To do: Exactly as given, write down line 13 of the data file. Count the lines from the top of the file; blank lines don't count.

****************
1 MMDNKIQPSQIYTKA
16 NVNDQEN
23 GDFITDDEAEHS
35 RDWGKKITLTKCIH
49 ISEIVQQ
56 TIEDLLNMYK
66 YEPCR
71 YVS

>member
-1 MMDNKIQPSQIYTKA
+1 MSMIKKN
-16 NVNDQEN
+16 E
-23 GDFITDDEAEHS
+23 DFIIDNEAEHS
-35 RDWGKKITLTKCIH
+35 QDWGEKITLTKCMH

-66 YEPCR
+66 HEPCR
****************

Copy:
+16 E